For a developing country to benefit from globalization takes a combination of many factors. No single policy can work without many others in place in the same time, and a whole situation can get out of hand simply because one element goes wrong. Offering cheap labor is not enough to make growth happen, and there are plenty of risks in the volatile global market.
The larger the gaps, and the more the world is globalized, the more difficult is development for the developing countries, and the more “conditional” the convergence between them and the developed countries.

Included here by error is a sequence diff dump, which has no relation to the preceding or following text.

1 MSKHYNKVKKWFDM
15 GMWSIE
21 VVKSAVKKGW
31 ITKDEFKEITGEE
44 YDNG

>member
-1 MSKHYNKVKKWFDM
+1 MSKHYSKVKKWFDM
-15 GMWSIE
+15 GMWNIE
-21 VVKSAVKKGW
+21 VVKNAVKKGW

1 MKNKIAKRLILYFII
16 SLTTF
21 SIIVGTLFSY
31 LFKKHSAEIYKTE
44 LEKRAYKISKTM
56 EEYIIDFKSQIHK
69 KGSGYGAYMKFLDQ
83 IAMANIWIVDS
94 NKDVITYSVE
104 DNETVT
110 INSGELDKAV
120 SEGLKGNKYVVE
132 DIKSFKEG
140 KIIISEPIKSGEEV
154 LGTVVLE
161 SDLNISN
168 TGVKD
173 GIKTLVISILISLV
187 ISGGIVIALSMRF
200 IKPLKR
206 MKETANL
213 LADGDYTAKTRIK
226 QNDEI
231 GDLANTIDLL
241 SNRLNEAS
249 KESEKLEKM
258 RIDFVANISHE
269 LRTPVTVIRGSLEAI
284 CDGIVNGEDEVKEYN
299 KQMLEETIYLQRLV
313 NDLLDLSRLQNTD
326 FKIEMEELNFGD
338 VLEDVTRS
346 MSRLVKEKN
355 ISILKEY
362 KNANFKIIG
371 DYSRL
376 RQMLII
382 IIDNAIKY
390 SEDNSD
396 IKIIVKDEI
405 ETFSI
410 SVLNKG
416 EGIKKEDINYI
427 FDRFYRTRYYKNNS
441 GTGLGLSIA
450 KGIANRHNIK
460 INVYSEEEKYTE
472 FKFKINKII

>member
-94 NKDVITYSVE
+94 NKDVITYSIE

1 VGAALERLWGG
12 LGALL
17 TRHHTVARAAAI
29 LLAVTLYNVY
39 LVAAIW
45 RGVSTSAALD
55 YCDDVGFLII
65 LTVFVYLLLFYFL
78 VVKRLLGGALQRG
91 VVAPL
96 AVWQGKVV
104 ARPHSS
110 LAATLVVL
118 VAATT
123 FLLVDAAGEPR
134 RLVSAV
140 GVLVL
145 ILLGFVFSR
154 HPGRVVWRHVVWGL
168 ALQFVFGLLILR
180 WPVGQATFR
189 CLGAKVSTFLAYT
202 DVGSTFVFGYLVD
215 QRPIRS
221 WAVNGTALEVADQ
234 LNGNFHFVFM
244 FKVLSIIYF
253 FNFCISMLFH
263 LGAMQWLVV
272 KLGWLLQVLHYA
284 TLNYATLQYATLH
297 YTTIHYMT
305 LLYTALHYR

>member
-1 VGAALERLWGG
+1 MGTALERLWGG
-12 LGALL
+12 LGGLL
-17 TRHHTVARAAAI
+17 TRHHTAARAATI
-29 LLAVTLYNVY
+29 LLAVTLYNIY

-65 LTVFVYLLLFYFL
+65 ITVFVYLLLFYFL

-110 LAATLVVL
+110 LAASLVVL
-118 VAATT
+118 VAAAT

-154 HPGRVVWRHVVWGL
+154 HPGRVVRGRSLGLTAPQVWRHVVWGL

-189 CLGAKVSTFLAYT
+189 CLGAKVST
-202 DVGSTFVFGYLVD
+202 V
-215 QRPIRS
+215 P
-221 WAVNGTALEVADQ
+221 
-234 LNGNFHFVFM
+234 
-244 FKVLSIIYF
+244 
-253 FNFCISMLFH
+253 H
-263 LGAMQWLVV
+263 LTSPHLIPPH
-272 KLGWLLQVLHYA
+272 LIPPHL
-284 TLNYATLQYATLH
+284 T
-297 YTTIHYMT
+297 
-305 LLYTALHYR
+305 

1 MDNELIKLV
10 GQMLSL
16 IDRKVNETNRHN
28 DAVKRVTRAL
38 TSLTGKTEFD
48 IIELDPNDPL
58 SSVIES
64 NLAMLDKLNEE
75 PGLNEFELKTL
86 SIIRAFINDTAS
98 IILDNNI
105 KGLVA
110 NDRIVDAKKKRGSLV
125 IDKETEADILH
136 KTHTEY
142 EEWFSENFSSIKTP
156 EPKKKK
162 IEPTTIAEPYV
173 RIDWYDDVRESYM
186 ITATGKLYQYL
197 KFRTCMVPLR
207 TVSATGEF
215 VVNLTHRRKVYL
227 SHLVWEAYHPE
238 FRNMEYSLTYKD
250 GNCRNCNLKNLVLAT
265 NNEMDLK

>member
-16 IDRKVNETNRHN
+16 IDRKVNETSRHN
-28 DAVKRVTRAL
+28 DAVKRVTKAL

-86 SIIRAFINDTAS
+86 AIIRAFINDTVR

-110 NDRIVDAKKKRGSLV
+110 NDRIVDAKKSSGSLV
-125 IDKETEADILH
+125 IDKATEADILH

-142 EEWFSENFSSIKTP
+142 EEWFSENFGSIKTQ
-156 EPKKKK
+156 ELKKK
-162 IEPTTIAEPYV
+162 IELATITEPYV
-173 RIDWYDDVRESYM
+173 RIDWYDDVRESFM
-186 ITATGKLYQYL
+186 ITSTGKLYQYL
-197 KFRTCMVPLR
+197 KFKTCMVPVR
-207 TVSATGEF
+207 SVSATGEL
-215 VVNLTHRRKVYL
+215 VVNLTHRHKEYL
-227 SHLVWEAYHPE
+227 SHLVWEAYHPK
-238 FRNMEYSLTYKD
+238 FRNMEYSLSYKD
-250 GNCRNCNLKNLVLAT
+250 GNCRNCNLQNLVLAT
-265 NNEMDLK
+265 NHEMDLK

It is surely urgent for the international community to take development as the top priority on the global agenda. But the developing countries must do the right things themselves to make progress.
In the case of China, there are still many great challenges, and further challenges are emerging—such as the conflicts with existing economic powers in the areas of trade and resource supplies. But hopefully, China may provide a case of successful development in the era of globalization. At least, as one of the most difficult cases, China’s example may encourage other developing countries to face their own special challenges and overcome their particular difficulties